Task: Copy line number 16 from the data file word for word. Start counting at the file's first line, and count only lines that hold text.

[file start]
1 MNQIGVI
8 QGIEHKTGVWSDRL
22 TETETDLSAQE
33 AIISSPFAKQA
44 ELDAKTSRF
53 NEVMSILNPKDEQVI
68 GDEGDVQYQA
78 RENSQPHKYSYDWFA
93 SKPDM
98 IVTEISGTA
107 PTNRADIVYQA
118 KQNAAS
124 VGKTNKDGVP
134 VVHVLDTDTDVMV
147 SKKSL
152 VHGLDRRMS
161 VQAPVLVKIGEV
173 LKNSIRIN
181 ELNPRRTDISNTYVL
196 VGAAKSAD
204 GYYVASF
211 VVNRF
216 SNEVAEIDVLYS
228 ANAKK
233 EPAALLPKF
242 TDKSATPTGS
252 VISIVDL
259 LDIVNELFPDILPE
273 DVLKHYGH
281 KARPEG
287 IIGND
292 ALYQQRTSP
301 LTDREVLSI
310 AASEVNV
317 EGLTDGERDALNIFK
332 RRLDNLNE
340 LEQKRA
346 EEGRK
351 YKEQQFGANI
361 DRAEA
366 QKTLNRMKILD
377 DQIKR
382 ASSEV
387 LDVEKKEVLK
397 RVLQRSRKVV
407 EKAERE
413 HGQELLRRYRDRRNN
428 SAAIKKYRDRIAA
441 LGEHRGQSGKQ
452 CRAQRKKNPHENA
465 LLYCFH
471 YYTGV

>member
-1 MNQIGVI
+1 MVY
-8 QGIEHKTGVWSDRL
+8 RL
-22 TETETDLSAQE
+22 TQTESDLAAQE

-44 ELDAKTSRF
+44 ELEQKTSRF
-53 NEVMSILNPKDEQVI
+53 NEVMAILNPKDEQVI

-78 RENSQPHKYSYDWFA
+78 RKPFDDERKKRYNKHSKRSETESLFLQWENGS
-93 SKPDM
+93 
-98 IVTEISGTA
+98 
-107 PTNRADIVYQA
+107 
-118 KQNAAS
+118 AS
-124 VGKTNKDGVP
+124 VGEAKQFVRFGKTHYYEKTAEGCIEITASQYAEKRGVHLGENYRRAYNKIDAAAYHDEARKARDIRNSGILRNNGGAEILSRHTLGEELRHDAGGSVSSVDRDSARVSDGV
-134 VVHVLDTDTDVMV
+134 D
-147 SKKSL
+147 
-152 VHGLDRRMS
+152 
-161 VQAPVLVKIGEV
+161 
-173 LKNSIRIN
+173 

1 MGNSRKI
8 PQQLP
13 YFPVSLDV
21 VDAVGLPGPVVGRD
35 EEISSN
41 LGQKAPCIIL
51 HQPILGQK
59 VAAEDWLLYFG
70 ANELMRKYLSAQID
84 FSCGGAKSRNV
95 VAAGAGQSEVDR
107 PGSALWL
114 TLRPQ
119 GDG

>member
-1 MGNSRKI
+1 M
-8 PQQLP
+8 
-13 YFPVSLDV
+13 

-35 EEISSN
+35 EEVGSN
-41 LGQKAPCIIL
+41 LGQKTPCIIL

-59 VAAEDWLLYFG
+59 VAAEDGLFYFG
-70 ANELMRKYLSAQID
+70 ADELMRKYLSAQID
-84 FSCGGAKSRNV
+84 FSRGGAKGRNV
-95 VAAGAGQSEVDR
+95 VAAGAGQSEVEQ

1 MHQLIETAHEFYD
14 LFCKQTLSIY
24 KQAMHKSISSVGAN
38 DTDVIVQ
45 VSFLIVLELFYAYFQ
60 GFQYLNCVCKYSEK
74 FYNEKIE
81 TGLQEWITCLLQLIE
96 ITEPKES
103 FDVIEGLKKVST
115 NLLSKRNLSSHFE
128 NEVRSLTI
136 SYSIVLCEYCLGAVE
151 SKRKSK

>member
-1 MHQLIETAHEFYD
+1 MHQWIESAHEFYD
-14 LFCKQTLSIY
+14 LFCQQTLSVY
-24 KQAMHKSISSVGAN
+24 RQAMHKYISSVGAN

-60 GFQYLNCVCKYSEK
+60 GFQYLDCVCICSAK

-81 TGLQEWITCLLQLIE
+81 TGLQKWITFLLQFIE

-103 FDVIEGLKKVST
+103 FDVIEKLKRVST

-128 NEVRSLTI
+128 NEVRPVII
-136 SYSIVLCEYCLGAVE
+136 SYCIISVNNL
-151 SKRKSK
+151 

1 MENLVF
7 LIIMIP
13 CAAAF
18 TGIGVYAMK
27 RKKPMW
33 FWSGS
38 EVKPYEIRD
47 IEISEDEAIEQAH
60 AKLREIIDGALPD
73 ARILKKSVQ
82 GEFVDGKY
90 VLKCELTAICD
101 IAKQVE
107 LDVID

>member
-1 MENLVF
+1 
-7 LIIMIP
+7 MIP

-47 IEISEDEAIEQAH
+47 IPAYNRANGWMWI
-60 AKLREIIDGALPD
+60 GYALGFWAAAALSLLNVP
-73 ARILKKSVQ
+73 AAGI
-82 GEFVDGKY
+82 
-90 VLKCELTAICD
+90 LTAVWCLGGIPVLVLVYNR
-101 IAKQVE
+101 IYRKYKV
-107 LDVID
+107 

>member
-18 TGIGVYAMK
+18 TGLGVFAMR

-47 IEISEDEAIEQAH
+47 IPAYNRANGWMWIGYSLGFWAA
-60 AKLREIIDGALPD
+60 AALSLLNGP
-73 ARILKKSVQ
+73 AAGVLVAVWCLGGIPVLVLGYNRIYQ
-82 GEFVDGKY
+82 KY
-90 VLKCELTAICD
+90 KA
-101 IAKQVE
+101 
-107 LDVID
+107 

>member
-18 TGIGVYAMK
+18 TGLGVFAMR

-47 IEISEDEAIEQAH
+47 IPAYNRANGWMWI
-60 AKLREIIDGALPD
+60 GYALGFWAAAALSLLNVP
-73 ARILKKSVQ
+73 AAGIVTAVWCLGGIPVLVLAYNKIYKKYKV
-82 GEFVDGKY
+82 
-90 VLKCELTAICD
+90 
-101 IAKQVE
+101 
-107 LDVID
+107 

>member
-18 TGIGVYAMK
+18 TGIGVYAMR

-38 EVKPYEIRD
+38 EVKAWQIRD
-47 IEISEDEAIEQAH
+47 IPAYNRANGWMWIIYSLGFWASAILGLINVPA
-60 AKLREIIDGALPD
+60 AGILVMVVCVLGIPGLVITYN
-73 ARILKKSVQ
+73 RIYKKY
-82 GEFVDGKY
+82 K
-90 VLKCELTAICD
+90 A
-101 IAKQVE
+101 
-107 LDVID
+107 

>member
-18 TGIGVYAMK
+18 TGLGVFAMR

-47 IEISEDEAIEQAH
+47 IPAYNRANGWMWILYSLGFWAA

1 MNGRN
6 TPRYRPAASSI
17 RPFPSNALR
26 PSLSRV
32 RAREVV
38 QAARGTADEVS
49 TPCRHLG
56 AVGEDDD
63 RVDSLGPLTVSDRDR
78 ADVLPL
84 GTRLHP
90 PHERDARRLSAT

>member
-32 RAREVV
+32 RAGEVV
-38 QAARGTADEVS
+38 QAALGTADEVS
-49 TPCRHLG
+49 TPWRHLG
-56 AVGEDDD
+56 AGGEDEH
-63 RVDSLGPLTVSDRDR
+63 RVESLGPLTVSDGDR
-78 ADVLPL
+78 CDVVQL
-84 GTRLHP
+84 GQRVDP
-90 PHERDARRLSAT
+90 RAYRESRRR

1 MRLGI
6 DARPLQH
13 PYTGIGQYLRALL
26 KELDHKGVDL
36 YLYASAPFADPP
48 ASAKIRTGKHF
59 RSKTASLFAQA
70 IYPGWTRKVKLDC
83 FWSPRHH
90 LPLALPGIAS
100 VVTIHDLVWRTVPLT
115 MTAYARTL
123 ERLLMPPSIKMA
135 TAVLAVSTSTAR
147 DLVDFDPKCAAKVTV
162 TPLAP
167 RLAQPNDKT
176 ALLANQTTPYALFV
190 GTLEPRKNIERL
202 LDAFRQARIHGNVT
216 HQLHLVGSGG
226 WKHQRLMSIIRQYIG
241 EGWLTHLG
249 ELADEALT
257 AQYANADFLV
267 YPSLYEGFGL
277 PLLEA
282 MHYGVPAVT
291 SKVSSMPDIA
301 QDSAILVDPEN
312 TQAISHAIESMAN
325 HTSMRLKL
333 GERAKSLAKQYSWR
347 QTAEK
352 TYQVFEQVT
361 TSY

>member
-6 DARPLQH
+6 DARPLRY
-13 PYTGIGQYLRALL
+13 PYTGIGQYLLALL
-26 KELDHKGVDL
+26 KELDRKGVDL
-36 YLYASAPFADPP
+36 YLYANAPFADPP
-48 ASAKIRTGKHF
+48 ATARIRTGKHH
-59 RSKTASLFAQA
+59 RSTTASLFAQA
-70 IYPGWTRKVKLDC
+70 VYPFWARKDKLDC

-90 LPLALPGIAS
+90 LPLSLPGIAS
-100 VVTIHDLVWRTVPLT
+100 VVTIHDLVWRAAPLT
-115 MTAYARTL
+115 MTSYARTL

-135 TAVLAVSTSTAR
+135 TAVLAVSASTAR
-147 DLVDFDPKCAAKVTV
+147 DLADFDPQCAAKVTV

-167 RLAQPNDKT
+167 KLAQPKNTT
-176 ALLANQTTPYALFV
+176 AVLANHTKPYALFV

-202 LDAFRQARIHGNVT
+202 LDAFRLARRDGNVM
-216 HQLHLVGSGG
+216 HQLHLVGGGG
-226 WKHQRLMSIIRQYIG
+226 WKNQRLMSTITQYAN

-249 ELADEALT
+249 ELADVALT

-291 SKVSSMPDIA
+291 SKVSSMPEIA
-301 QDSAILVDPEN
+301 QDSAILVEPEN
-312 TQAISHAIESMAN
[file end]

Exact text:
152 VHGLDRRMS